Posts Tagged ‘webdesign’

Form vs. function in interactive design

October 5, 2010 Leave a comment

In the first session of Charlie Levenson‘s Business Strategies for New Media seminar we got into a heated discussion spurred by this quiz question:

The MOST important factor in interactive media project design is…
a. The intended audience.
b. The available budget.
c. Required functionality.
d. Deadlines for implementation.

Most of us felt that (a) was the correct answer. As developers we must always consider the user first when designing a site. Or as Charlie says, “It’s the user, stupid!” Ask first: who is your audience, what do you want to communicate and what do you want them to do?

But one of my classmates, who has a background in fine arts, argued for (c). Under Bauhaus design principles, she said, form follows function. Function is first.

This ignores the role of the user in Bauhaus. Functionality by Bauhaus principles is entirely based on purpose and usability.  A good design works for the user.

The more important application of Bauhaus to web design is this question of form vs. function. You can have an ugly website that works really well. But is that the best user experience?

Smashing Magazine has an interesting post about the application of Bauhaus principles to web design. Here’s its conclusion:

“Better questions come from your criteria for success. What aspects of your design are critical to success? When time or resources is limited, what design trade-offs would least harm the design’s success? Sometimes, certain aesthetics will have to be abandoned, and sometimes certain functionality will have to be abandoned. Sometimes both aesthetics and functionality will need to be compromised.”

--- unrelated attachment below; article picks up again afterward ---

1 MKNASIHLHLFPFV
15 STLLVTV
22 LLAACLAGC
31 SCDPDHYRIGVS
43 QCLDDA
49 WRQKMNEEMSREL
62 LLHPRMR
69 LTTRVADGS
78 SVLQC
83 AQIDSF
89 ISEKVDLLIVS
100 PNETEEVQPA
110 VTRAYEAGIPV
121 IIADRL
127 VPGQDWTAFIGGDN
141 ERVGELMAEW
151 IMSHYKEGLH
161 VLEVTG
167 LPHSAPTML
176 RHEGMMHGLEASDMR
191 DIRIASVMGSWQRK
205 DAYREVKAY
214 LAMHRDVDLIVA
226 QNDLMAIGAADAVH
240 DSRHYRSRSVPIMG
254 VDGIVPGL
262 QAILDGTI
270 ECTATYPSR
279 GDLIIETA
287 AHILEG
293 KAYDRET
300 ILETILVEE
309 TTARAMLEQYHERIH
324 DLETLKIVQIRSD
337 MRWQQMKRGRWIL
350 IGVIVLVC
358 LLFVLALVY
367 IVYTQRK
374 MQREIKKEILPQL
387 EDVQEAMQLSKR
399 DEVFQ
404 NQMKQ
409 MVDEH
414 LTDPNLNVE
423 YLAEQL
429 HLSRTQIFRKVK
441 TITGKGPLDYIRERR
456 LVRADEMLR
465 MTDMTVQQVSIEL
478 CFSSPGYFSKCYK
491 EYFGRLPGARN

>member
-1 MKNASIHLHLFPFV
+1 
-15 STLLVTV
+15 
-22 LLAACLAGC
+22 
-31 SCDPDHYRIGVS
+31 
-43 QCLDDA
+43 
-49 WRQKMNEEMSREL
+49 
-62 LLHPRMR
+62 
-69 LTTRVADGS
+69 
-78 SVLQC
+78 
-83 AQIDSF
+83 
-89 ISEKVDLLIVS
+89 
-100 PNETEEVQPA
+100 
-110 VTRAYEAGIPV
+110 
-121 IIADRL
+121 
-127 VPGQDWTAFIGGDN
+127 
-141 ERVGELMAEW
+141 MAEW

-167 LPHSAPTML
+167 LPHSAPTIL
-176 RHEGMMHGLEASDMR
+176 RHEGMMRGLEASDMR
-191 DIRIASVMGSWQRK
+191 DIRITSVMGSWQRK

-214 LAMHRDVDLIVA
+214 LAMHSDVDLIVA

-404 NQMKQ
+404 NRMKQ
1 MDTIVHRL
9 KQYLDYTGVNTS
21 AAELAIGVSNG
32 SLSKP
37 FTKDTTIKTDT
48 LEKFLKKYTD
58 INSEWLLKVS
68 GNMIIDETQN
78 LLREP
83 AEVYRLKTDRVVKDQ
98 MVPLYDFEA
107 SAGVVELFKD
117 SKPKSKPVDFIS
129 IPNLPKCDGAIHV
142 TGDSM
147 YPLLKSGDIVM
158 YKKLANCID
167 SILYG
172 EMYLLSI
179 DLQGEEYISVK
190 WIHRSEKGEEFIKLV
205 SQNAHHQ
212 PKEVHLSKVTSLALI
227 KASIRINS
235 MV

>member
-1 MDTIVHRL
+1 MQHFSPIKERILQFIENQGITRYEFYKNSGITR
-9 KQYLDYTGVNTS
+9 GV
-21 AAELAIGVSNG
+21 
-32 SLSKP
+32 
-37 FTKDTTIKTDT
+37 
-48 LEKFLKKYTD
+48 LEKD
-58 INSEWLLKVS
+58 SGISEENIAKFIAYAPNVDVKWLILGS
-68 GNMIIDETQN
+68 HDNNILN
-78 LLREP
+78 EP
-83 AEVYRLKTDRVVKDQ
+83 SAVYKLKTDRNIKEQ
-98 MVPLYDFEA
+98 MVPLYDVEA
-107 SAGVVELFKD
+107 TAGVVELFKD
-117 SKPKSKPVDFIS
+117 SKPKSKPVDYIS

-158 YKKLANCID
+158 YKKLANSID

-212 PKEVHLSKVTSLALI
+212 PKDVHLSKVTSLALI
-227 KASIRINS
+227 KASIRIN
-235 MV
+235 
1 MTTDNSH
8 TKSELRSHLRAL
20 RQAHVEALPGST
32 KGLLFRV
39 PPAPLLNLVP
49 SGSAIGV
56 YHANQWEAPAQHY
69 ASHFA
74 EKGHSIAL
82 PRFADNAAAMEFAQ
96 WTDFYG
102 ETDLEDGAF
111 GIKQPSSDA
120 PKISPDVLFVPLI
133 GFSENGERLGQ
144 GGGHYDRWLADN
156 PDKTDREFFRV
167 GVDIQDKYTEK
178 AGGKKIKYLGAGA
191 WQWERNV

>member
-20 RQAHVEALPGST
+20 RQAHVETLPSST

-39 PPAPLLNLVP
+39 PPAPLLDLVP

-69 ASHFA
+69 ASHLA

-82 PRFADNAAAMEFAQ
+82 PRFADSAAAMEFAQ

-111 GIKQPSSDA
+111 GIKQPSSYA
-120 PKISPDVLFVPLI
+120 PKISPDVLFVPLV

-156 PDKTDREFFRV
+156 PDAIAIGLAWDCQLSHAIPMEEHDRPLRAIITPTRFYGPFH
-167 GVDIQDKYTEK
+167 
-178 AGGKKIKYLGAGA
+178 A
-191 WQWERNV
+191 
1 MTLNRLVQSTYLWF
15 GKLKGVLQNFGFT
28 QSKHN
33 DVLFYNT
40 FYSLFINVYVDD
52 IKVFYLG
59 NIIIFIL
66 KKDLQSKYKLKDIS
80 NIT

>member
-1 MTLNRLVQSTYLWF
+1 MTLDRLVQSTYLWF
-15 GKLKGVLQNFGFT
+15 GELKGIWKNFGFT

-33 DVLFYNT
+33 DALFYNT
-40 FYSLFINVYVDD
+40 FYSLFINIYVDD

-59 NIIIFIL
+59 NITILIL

Writing for the web

October 4, 2010 Leave a comment

Part of our first assignment for Web Development this week was to read five chapters in “Interact with Web Standards.” Erin Anderson‘s overview on writing for the web was the most immediately useful — ie take this and run with it now before you ever learn drupal.

Interact with Web Standards book cover.

Web Development class textbook.

If you’re a writer who wants to be a web writer, Anderson provides a great overview of the job description. And for those of us with a dead-tree background it highlights the finer points of how writing for the web is different than writing. A journalist whose stories are posted on the web, isn’t necessarily a web journalist.

Here’s my 30-second take-away:

-Web users scan, they don’t read. Or if they do read, they need a compelling reason.

-They’re goal-oriented and the information you provide should support decision-making.

– So, web copy should be broken into chunks and longer texts should have periodic headings that keep readers interested and engaged.

– Copy should be sprinkled with keywords and the head and subheds should lead with keywords.

– Readers should have something TO DO when they’re done.

What are some news sites that are also good web writing? Are they online-only sites or do traditional print publishers adapt well for the web?

Jonathan Stray argues in his blog post, Designing Journalism to be Used, that no news sites right now really accomplish the true purpose of journalism — to facilitate action as well as to inform. In other words, by Anderson’s definition, journalists are poor web writers.

Categories: Content Tags: , , ,